Isaac Longshore said his last goodbyes on a street corner in downtown Carlisle.

It was about 9:30 a.m. on Monday, June 24, 1918. Little more than an hour later, he would be dead at Carlisle Hospital, the victim of a self-inflicted gunshot wound.

Witnesses to the suicide said Longshore stood about 10 feet from the edge of the curb dressed in a yellow suit, a Panama hat and a neck piece fashioned from Indian beads.

Adele Minnich was walking home from a store when the former Carlisle Indian School student turned to her and said “Goodbye, little girl.” Those were the only words he had for her. His hand was in a pocket as she continued east down Louther Street.

Meanwhile, two men in a car were heading north on Hanover Street. Their path would converge in the instant Longshore pulled out a revolver, held it to his right temple and pulled the trigger. The Sac and Fox Indian collapsed into the intersection.

An Evening Sentinel reporter — his name lost to history — responded to the scene along with Carlisle police. By then, a crowd gathered and Longshore was loaded into a taxi and rushed to the hospital. He died around 10:40 a.m.

Previously classified as an unknown, Longshore has been identified as one of the Indian school students buried in the Carlisle Barracks Post Cemetery. This August will mark the first time in history the remains of some students will be disinterred and returned to tribal lands. Longshore will not be among them.

Odd behavior

Ninety-nine years ago, after the suicide, Wallace Denny told The Sentinel Longshore had arrived in town that Sunday to visit the school. Denny was in charge of the boys’ dormitory on the campus at Carlisle Barracks.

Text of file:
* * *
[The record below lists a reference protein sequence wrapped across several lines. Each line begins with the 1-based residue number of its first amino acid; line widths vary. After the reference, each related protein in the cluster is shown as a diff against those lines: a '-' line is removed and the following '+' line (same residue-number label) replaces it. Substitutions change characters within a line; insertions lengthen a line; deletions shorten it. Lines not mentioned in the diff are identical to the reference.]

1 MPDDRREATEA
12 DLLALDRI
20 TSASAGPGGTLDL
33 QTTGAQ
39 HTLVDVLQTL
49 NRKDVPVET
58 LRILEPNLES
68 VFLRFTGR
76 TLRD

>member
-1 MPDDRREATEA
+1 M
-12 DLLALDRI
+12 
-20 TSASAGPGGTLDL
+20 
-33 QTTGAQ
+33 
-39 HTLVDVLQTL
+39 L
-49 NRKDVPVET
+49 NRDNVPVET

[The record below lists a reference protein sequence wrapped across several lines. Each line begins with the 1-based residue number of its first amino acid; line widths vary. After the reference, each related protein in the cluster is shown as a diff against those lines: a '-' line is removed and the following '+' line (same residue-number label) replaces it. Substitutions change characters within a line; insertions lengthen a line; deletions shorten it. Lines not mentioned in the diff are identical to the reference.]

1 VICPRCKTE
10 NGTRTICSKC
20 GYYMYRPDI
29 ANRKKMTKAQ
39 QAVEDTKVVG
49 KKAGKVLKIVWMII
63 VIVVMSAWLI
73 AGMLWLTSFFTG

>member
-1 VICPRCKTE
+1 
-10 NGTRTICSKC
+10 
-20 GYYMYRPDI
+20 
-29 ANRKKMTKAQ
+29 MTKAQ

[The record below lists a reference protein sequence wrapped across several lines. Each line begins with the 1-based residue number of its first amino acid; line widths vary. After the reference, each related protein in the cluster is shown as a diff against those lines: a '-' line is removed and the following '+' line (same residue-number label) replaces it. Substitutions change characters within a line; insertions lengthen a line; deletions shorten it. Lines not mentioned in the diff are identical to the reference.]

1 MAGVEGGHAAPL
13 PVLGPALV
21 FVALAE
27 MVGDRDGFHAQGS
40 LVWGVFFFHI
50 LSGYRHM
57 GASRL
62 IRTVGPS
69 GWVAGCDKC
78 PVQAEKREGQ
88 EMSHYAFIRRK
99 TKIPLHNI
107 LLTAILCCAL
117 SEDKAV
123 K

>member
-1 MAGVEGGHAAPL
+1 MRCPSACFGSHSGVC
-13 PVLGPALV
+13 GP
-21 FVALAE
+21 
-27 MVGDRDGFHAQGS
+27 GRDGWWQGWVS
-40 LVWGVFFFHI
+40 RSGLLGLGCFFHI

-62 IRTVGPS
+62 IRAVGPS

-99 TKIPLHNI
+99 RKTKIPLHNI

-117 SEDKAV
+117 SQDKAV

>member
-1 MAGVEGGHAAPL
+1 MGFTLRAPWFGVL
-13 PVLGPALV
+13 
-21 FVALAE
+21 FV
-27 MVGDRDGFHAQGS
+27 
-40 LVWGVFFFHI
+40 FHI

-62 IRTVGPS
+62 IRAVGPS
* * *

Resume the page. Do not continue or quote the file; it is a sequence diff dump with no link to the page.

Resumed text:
“He (Longshore) behaved very queerly, had his hair pulled down over his forehead and seemed particularly anxious as to the outcome of the war,” the newspaper reported.

Longshore had asked Denny whether he believed World War I would be the last great war of human history. There was no mention of how Denny responded.

Based on this firsthand account, the newspaper speculated Longshore was suffering from dementia or maybe “he went crazy on religion” during his absence from the Indian school.

Charles Berg, a North Hanover Street merchant, told The Sentinel he saw Longshore pace back and forth in front of his shop several times that Monday around 6 a.m.

The Sentinel reported that Longshore was a student at the school for just over two years and worked at gardening. “Neither his whereabouts nor vocation have been known to school authorities since he left the institution two years ago,” the article on the suicide reads. It was the practice of the newspaper to report the details of such deaths.

Off to school